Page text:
Library Research News

Stellenbosch University Library and Information Service - News from research support services

SUNDigital photographs as research tools

A picture says a thousand words, but how do you use these thousand words as a primary resource for research? Using photographs to conduct research requires a lot more than a quick glance and triggers an investigation on its own.

Photographs are visual representations of the memory of lives, landscapes, events, buildings, or objects within a specific time. The use of photographs can inspire a research topic, support it and serve as the primary source of your research.

Special Collections hold a variety of photo collections that can be accessed, by searching the finding aids on SUNDigital.  The photographs collections on SUNDigital range from 1900 to more recent and include photographs relating to the Anglo-Boer War, the Stellenbosch University and Victoria College history, photos from individual collections, and political events.  We have many more photos to access in specific individual collections.

The authenticity and integrity of the sources are essential, and the photographs must be interpreted and contextualised. Challenges when using photographs are mostly quality of photographs, limited information, copyright, and ethical use.

Here are some questions to ask when interrogating your primary resource:

  • What is the event or context of when this photo was taken?
  • Why was the photo taken and who is the audience (Is it for artistic, documentary, journalism, or marketing purposes)?
  • What do you already know about the photo? (Such as an indication of the photographer, location, date or any other captions or descriptions associated with the photo, its subject matter and whether the individuals are identified or not and its background).
  • Was the photo edited, cropped, or colorised? Did this editing change anything?

Herewith a few examples:

Prisoners of war on Burt’s Island, 1900 – WJ Leyds Collection

Brick-making – Walton Collection

Voter Education Poll 26 June 1990 (?) – IDASA Collection

Author: Marieta Buys

New staff: Research Data Services and Scholarly Communications

We are thrilled to inform you that we have new additions to the Stellenbosch University Library and Information Service’s research support services.

 Welcome to  Xabiso Xesi: Manager Research Data Services

Xabiso Xesi

Xabiso Xesi joined the Library as the Manager of Research Data Services on 1 February 2024. Before joining us, Xabiso served as a Digital Scholarship Specialist at Cape Peninsula University of Technology (CPUT) Libraries. However, he is no stranger to SU having previously worked as an Information Systems Coordinator at the University’s Division for Research Management. He brings extensive expertise in research data management, scholarly communication and information systems management which was gained during his time at the CPUT and SU. Armed with a Postgraduate Diploma in Knowledge and Information Systems Management from Stellenbosch University and a BCom Honours in Information Systems, he is completing an MPhil in Digital Curation at the University of Cape Town.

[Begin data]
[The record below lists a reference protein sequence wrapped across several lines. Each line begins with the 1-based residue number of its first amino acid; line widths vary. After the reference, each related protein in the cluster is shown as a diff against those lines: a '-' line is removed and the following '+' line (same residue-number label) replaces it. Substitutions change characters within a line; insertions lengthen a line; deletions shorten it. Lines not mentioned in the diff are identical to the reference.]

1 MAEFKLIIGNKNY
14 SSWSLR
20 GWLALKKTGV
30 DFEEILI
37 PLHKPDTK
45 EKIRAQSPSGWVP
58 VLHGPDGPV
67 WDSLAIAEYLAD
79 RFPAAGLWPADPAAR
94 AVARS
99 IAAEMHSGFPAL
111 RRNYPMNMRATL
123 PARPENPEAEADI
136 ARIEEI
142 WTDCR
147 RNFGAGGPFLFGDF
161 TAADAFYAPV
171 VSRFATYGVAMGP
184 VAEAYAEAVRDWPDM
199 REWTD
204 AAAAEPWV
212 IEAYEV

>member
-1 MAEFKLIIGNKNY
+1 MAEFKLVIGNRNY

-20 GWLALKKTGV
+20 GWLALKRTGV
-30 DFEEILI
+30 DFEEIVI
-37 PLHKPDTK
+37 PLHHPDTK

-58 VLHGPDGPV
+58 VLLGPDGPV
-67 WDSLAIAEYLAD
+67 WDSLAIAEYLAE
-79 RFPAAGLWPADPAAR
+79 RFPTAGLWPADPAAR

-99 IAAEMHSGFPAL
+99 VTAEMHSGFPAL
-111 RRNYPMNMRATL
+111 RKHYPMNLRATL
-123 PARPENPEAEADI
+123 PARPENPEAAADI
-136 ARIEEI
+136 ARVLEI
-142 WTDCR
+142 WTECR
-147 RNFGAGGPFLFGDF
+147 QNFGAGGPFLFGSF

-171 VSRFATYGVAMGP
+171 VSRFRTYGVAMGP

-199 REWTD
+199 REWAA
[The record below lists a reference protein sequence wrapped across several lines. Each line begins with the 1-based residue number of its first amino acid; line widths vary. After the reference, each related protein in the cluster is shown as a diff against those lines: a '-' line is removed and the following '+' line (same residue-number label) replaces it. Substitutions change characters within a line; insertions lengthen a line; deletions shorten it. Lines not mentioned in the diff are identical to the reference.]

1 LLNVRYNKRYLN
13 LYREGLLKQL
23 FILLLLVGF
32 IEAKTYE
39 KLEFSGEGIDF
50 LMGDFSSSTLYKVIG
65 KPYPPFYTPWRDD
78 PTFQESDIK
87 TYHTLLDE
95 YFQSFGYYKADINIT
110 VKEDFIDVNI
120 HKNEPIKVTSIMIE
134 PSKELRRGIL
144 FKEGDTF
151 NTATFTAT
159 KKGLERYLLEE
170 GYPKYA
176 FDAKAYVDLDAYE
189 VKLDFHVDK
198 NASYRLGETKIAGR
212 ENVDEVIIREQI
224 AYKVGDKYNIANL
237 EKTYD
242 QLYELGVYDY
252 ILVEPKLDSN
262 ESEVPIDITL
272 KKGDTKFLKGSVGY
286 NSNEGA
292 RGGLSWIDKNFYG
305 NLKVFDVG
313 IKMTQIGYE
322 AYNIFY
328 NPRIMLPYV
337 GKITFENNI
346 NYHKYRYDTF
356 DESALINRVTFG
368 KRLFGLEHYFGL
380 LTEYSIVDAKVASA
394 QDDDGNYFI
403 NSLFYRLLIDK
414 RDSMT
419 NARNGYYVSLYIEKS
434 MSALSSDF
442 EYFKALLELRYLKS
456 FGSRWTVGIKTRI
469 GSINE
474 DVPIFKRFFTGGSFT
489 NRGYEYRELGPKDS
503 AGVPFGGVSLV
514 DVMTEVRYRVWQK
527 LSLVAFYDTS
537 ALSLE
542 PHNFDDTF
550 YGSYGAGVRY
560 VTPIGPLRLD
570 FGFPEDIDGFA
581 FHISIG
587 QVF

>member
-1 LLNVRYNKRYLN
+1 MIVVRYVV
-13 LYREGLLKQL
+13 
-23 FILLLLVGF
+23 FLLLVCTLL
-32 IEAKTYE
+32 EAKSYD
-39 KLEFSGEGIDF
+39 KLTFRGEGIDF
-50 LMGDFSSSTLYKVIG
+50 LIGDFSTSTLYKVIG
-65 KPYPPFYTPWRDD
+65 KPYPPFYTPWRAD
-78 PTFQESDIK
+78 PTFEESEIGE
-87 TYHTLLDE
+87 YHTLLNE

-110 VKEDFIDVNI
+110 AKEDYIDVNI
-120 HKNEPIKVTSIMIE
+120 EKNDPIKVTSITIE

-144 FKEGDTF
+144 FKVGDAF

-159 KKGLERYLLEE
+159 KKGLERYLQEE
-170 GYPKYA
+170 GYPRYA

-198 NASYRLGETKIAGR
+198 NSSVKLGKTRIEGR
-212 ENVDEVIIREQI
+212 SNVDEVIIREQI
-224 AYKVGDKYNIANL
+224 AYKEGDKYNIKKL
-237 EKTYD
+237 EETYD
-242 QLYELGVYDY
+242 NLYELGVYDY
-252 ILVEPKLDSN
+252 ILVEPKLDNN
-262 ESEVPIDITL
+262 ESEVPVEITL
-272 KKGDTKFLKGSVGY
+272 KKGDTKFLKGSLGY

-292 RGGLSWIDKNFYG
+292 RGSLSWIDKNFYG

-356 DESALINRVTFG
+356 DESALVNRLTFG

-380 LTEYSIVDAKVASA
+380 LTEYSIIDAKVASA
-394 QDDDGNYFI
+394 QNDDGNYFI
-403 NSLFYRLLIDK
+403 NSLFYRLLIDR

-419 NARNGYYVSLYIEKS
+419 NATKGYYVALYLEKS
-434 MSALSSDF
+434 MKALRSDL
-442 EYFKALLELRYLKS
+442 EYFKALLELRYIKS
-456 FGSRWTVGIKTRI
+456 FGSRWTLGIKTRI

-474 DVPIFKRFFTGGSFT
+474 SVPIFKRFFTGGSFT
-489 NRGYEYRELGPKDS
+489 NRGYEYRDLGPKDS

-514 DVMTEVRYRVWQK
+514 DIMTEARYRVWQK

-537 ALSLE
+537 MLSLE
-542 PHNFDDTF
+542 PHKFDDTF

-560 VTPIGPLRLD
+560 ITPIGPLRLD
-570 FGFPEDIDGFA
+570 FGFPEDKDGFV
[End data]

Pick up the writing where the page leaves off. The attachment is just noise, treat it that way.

Researchers can consult with Xabiso on research data matters such as creating DMP plans, preserving research data, research data policies, tools for sharing research data and data citation.

He can be contacted at or 021 808 9489.

Welcome to Sakhile Mngomezulu: Manager Scholarly Communications and Open Access

Sakhile Mngomezulu

Sakhile Mngomezulu joined the Library as the Manager: Scholarly Communications and Open Access on 1 February 2024. Previously, he served as Senior Librarian: Institutional Repository and Systems Support at North-West University following a role as Librarian: Scholarly Communications at the same institution. Sakhile also worked as an Information Specialist at the Varsity College IIE and at the Management College of Southern Africa. He holds a Bachelor of Information Studies degree from the University of Limpopo and a Master of Information Science Degree from the University of South Africa. He is presently enrolled for a Ph.D. in Information Science at the University of South Africa.

Researchers can consult Sakhile with queries related to advice on open access publishing options including transformational agreements, open access initiatives, and publishers and consortia relationship management.

He can be contacted at or 021 808 9907.

Author: Dr Siviwe Bangani

Save the Date: Library Research Week 2024